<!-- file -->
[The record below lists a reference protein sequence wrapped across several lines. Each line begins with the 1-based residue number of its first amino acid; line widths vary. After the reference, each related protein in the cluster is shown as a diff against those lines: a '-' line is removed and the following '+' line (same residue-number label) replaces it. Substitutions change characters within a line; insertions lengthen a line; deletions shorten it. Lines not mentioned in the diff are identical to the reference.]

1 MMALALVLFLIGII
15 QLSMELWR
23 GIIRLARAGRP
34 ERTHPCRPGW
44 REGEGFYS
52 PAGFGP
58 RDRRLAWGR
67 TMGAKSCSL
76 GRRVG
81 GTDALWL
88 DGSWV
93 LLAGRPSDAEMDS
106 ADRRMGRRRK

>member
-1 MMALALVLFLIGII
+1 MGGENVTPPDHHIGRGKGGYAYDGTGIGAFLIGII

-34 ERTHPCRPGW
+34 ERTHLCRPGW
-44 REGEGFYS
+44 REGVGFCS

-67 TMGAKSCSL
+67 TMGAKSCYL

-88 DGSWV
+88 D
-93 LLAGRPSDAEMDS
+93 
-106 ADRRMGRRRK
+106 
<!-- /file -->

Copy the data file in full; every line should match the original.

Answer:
[The record below lists a reference protein sequence wrapped across several lines. Each line begins with the 1-based residue number of its first amino acid; line widths vary. After the reference, each related protein in the cluster is shown as a diff against those lines: a '-' line is removed and the following '+' line (same residue-number label) replaces it. Substitutions change characters within a line; insertions lengthen a line; deletions shorten it. Lines not mentioned in the diff are identical to the reference.]

1 MMALALVLFLIGII
15 QLSMELWR
23 GIIRLARAGRP
34 ERTHPCRPGW
44 REGEGFYS
52 PAGFGP
58 RDRRLAWGR
67 TMGAKSCSL
76 GRRVG
81 GTDALWL
88 DGSWV
93 LLAGRPSDAEMDS
106 ADRRMGRRRK

>member
-1 MMALALVLFLIGII
+1 MGGENVTPPDHHIGRGKGGYAYDGTGIGAFLIGII

-34 ERTHPCRPGW
+34 ERTHLCRPGW
-44 REGEGFYS
+44 REGVGFCS

-67 TMGAKSCSL
+67 TMGAKSCYL

-88 DGSWV
+88 D
-93 LLAGRPSDAEMDS
+93 
-106 ADRRMGRRRK
+106 